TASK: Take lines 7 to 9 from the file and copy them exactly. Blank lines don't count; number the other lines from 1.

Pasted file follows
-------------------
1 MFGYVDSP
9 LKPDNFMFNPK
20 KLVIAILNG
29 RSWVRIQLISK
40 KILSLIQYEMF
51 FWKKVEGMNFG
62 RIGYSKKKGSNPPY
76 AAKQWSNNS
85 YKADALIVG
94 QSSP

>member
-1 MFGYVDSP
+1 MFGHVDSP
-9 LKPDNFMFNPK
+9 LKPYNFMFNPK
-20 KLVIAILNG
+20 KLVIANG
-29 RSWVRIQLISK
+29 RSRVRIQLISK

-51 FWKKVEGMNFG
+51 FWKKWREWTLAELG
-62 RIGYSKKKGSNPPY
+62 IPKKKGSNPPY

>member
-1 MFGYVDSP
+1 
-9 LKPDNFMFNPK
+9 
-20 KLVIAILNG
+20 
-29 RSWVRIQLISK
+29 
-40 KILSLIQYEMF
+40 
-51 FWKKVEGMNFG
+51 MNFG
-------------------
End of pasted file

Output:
62 RIGYSKKKGSNPPY
76 AAKQWSNNS
85 YKADALIVG